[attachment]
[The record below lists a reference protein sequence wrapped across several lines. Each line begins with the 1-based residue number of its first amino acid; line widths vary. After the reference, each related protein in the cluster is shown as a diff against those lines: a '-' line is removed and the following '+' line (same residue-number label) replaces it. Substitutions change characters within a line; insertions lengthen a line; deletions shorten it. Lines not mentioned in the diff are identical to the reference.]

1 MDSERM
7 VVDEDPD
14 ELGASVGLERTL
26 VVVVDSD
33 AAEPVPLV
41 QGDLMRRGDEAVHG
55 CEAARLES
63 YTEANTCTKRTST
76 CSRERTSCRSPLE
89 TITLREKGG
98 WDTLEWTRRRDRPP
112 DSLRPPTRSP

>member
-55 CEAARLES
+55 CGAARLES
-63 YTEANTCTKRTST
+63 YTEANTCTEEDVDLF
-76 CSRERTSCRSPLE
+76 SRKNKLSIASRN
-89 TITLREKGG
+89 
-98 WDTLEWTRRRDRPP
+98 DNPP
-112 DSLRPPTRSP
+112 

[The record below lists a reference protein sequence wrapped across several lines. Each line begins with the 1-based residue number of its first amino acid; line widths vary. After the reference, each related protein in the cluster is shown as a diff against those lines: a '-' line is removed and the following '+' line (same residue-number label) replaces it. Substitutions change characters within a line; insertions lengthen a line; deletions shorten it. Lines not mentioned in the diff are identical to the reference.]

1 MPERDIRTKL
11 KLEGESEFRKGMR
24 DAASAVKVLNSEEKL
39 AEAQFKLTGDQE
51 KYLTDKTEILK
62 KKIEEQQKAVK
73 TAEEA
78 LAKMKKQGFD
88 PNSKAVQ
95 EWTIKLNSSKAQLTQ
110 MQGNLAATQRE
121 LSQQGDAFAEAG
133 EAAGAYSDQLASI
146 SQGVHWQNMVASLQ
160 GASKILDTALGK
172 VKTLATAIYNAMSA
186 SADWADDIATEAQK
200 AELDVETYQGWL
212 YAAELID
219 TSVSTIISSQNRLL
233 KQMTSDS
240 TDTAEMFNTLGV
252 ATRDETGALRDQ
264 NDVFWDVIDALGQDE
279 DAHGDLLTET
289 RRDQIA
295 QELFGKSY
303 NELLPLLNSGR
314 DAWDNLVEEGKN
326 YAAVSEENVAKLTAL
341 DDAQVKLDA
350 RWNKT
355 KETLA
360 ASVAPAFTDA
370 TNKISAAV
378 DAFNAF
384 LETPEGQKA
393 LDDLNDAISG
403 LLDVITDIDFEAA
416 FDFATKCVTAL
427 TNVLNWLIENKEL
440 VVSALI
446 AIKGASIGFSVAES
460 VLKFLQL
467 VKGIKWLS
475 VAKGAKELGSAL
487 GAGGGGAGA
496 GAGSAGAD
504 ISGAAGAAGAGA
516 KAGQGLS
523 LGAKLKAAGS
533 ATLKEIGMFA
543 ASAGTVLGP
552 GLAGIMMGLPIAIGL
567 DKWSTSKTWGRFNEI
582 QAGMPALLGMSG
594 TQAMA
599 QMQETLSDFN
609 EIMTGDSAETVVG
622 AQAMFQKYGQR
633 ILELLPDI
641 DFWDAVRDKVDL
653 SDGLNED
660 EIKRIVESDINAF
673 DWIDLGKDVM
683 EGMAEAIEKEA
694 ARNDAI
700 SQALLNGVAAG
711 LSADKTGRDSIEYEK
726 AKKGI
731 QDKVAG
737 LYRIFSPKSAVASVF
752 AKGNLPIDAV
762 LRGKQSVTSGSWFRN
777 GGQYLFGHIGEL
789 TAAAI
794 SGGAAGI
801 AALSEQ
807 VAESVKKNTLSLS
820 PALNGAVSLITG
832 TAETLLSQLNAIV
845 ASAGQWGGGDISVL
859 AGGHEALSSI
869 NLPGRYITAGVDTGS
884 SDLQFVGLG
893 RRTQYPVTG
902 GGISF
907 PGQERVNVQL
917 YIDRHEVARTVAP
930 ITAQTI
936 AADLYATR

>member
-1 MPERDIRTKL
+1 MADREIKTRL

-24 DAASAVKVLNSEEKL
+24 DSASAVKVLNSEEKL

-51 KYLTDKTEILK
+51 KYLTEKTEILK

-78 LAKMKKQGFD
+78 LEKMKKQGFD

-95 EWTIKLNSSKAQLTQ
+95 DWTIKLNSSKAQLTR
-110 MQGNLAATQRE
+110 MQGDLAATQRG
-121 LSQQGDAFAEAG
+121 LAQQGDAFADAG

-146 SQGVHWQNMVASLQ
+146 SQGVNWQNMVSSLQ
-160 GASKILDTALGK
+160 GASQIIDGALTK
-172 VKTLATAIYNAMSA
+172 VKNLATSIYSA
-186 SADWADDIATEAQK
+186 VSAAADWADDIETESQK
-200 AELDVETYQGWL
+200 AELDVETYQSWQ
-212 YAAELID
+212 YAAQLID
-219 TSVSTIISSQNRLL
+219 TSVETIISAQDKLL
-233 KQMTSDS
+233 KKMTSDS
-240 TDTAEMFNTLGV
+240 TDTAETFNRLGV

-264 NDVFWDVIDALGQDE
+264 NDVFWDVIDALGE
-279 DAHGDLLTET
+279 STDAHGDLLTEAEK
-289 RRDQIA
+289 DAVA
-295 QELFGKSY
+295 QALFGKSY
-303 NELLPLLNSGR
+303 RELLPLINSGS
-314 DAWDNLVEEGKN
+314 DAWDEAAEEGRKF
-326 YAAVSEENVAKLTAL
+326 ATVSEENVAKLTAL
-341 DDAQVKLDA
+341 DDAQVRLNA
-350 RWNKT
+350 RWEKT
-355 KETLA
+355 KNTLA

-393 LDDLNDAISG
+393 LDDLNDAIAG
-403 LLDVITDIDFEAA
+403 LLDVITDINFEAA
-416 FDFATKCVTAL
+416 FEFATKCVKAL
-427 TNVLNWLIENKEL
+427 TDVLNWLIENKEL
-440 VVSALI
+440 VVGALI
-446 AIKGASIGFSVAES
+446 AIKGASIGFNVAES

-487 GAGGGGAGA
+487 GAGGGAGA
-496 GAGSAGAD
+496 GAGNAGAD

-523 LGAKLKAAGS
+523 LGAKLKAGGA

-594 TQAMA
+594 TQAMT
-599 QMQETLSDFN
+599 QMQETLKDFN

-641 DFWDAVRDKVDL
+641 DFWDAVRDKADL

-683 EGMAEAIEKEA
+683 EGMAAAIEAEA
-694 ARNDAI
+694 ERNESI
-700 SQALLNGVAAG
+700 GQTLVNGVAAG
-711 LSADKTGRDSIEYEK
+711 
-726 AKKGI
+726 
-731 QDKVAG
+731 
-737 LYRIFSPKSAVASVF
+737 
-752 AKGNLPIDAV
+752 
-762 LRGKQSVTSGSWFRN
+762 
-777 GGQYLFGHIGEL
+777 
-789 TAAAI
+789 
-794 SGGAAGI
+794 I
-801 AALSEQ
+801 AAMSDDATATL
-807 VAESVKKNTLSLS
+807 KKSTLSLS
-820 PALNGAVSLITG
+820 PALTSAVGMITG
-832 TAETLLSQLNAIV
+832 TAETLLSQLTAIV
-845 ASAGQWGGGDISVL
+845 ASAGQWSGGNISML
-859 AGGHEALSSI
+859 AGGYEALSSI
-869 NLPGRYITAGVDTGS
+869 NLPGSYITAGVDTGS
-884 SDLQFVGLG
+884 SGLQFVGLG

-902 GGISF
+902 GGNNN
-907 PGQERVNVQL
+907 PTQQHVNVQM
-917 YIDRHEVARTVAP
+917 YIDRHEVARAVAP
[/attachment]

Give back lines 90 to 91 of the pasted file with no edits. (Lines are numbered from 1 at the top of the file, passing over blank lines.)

653 SDGLNED
660 EIKRIVESDINAF